Businessmen and leaders are often represented as Lone Ranger, mounted alone and striking for justice. Of course, he had a faithful native companion, Silly, but in reality, the Lone Ranger was the only one to turn around.
This description as a robust individualist does not reveal the truth. When you become an entrepreneur or a leader, it becomes immediately clear that you will not do it alone. You need other people to build your organization. You need other people to have a real impact.
“We can only do so little, together we can do a lot.”
~ Helen Keller
The idea that it can do it alone does not fit our neurobiology. The neuroscientific research of John Cacioppo indicates that we do not have the strength to do it alone. We gain strength from our collective ability to work together.
We are connected to the connection and we suffer without it. Our impact suffers.
The impact, as I define it, in which your unique self meets the world and makes it a better place for all of us, is a double division. It’s not just that you (or your company) are your incredible self, thinking is essential. It also relates to what you contribute, individually and as an organization.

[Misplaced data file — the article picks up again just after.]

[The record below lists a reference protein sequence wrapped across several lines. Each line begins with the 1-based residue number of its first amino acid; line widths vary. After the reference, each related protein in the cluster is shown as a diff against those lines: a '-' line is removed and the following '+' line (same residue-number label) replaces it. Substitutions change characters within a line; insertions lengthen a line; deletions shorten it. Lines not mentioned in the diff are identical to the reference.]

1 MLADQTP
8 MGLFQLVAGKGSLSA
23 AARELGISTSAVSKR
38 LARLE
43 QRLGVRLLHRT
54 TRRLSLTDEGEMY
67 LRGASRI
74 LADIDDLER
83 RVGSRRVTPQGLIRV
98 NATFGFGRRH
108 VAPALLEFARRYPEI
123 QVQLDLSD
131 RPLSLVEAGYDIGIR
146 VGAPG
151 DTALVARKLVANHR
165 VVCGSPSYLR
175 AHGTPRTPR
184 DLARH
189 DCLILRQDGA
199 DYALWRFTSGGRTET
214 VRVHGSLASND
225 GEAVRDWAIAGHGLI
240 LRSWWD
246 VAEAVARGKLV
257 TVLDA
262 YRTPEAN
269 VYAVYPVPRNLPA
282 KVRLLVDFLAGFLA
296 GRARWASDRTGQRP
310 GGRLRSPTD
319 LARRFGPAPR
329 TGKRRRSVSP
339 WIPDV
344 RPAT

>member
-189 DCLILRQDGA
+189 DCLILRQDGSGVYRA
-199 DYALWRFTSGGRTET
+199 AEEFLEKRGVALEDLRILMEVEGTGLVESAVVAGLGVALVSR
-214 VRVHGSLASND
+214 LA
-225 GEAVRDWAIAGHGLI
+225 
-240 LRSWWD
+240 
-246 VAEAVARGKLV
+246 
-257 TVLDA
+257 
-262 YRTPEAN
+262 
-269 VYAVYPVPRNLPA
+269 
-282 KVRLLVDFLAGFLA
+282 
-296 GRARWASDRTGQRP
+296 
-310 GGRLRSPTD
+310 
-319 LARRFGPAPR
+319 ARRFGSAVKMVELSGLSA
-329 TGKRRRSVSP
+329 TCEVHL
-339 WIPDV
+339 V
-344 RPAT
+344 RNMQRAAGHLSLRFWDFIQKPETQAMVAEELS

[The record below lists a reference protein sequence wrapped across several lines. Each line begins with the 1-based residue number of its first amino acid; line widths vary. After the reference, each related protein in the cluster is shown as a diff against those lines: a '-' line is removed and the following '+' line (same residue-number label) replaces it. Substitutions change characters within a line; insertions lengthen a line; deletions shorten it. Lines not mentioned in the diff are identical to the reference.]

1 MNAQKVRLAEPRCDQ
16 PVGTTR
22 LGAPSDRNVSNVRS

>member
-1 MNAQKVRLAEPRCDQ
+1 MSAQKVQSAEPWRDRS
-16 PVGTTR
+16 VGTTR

To make an impact, your circle of connection is essential. Includes all the people related to your company: customers, team members, suppliers, collaborators. Includes all the people connected to you: colleagues, friends, family members.
The impact you will have will depend on the quality of your community, on your circle of connection.
So choose well. Choose the ones that will help you to have the impact you want to have. Choose the ones you want to help support the impact. And when you can not choose them, in the case of the family, choose with whom you will spend more time.
The quality of these connections is important.
How can you cultivate and improve the quality of your precious connections?
Make an effort
Observe what will help you and offer that help or a way to get it.
I appreciate who they are and what they bring and let them know.
Sometimes you may have to reduce your circle. Nothing harms your impact faster than the connections that consume your energy. You may have people in your connection circle who do not support you in your impact goals.
How do you recognize them? After being in touch, you feel less energetic, less enthusiastic. You have more doubts about your skills and you start wondering if your impact is important.